Bradley & Riley PC

In late June, 2013, we reported that the U.S. Supreme Court's decision striking down Section 3 of the Defense of Marriage Act (DOMA) would have significant impacts on employers. As we noted then, U.S. v. Windsor left a key question unanswered:

"It remains to be seen whether that recognition will be limited to same-sex married couples who continue to reside in a marriage equality state, or will be "portable", i.e., extend to same-sex married couples who married in a marriage-equality state but reside in a state that does not recognize same-sex marriage."

On August 29, 2013, IRS and Treasury provided the answer. In Revenue Ruling 2013-17, IRS ruled that same-sex couples married in any jurisdiction recognizing same-sex marriage will be treated as married for all federal tax purposes irrespective of the legal status of their marriage in the state in which they are domiciled. The decision applies to all tax issues where marital status is relevant, including filing status, dependent exemptions, earned income and child tax credits, IRA contributions and employee benefits. As IRS recognized, the domicile-based alternative would pose serious problems for employers:

"A rule of recognition based on the state of a taxpayer's current domicile would also raise significant challenges for employers that operate in more than one state, or that have employees (or former employees) who live in more than one state, or move between states with different marriage recognition rules. Substantial financial and administrative burdens would be placed on those employers, as well as the administrators of employee benefit plans."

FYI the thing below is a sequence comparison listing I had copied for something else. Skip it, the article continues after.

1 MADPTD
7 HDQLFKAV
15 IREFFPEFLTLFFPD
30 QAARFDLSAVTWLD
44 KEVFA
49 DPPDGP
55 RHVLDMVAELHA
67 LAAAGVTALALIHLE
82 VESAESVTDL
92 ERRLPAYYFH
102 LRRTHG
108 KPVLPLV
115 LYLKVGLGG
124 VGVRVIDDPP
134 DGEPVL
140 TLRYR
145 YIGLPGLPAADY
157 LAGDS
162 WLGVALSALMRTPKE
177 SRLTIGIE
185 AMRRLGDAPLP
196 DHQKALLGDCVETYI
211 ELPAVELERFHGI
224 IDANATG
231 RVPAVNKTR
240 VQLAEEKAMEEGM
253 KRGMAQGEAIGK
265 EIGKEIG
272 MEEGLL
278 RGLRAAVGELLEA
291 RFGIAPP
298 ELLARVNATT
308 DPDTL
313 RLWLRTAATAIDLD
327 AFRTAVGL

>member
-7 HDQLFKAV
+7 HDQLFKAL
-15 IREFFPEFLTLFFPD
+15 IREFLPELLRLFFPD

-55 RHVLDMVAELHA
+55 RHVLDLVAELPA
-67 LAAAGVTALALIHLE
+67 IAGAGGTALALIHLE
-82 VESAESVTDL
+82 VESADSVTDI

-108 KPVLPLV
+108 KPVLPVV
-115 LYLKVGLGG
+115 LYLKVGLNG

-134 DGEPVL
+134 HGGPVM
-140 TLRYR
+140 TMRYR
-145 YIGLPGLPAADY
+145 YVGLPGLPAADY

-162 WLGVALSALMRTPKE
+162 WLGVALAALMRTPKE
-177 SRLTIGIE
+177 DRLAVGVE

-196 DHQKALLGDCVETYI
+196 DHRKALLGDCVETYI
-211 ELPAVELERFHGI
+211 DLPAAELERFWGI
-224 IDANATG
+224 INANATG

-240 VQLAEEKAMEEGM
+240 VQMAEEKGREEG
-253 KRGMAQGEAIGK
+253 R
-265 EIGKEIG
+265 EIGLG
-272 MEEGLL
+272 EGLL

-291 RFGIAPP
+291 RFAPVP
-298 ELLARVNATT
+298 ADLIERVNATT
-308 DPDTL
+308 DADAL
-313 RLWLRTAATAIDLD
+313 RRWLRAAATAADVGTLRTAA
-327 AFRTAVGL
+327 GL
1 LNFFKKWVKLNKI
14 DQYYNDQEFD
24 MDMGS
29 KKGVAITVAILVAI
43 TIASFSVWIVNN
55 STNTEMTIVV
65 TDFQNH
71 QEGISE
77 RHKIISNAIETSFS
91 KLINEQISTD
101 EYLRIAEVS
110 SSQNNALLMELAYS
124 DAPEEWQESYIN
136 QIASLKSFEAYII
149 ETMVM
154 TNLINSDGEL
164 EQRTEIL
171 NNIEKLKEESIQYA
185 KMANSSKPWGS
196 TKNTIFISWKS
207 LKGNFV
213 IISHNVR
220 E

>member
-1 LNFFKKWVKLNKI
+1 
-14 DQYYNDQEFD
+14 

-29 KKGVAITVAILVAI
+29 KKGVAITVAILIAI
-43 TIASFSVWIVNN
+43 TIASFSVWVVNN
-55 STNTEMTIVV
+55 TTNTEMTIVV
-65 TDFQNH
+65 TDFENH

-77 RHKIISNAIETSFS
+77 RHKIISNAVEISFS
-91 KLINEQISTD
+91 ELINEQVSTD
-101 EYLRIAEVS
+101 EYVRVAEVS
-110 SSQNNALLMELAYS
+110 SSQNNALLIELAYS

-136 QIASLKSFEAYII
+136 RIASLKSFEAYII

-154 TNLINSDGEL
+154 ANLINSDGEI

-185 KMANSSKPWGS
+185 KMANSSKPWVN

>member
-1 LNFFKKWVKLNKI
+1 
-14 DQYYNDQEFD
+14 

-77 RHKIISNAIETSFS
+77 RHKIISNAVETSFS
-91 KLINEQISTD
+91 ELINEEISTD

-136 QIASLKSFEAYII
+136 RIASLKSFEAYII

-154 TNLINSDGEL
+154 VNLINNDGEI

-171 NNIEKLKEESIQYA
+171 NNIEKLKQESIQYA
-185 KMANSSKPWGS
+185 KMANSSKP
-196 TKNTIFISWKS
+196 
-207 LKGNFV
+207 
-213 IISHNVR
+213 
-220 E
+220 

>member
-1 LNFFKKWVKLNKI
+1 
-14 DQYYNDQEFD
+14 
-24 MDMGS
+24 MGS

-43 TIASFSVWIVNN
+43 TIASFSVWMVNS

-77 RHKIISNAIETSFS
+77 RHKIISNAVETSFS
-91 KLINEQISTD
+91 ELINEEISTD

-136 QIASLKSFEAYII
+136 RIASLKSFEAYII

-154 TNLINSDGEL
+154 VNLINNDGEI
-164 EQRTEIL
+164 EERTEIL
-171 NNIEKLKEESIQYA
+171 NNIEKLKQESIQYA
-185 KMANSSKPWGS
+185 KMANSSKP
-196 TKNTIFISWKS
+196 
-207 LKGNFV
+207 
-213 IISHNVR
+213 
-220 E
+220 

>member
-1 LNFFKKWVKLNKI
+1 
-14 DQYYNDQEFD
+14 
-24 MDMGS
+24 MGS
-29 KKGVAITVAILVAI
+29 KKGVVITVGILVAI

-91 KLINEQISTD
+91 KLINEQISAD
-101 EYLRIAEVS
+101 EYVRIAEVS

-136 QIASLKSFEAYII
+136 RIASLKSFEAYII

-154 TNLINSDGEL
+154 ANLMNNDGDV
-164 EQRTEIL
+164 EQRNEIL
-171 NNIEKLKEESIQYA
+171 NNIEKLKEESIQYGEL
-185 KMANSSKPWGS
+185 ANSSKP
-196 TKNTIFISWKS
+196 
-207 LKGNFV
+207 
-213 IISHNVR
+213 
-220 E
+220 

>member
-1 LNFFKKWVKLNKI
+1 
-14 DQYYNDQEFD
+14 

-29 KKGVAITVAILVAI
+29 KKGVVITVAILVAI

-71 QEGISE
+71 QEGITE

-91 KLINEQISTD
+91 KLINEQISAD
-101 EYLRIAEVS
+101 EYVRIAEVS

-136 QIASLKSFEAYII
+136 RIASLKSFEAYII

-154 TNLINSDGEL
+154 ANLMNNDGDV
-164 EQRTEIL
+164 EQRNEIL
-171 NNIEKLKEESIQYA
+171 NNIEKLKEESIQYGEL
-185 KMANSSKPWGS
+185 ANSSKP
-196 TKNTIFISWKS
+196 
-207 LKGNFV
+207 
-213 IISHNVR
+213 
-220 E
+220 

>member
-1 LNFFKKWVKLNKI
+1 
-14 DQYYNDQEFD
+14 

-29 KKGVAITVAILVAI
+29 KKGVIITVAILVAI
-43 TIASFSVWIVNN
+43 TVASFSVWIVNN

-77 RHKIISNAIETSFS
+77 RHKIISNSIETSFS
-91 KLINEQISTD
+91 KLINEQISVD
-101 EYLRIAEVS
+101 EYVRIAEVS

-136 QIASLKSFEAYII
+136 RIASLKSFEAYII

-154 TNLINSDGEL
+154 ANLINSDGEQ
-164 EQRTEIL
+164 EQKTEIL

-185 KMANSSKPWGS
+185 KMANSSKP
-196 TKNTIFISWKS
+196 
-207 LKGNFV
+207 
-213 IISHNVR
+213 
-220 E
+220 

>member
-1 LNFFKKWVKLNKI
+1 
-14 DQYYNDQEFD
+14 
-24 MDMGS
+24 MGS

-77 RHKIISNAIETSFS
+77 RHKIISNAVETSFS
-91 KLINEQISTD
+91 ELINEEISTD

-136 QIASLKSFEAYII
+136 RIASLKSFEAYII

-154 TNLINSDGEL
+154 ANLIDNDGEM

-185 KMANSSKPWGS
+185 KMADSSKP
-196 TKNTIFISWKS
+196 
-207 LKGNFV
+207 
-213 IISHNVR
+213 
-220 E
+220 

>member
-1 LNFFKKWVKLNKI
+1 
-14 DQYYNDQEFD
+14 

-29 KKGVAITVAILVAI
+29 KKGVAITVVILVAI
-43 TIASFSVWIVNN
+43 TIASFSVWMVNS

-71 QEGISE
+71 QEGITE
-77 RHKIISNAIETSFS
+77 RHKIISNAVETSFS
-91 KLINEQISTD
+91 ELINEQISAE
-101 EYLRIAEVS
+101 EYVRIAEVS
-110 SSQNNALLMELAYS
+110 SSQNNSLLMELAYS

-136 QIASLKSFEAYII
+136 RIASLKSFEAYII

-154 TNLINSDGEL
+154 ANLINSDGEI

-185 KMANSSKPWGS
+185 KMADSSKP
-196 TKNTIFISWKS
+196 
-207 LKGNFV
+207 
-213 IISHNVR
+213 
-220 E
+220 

The decision provides much-needed predictability and uniformity for employers and employees alike. Treasury and IRS have also provided helpful FAQs (here and here) which clarify consequences of the Ruling. In the case of qualified retirement plans, for example:

"A qualified retirement plan must treat a same-sex spouse as a spouse for purposes of satisfying the federal tax laws relating to qualified retirement plans. ..."

The Ruling will take prospective effect September 16, 2013, and may be relied on retroactively for original, amended or adjusted returns and for claims for credits and refunds for which the statutory limitations period has not expired. This retroactive component may have major implications for employment-based benefit plans, and will be the subject of subsequent guidance by IRS and Treasury. To determine the status of your company's employee benefit plans in light of the new rules and to make the necessary adjustments to ensure compliance, please consult your legal counsel immediately.

 

For any questions regarding these updates or other aspects of DOMA, please contact Adam Tarr.

Categories: Employment Law

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